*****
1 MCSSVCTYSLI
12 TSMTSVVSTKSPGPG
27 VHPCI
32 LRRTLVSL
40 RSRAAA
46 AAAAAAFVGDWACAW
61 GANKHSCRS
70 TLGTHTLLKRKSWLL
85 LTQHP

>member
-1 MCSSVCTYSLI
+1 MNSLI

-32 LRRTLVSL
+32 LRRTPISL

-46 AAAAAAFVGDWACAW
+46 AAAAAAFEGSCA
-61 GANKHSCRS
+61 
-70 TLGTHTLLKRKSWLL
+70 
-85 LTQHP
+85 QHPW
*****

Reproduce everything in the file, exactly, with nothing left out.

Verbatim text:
1 MCSSVCTYSLI
12 TSMTSVVSTKSPGPG
27 VHPCI
32 LRRTLVSL
40 RSRAAA
46 AAAAAAFVGDWACAW
61 GANKHSCRS
70 TLGTHTLLKRKSWLL
85 LTQHP

>member
-1 MCSSVCTYSLI
+1 MNSLI

-32 LRRTLVSL
+32 LRRTPISL

-46 AAAAAAFVGDWACAW
+46 AAAAAAFEGSCA
-61 GANKHSCRS
+61 
-70 TLGTHTLLKRKSWLL
+70 
-85 LTQHP
+85 QHPW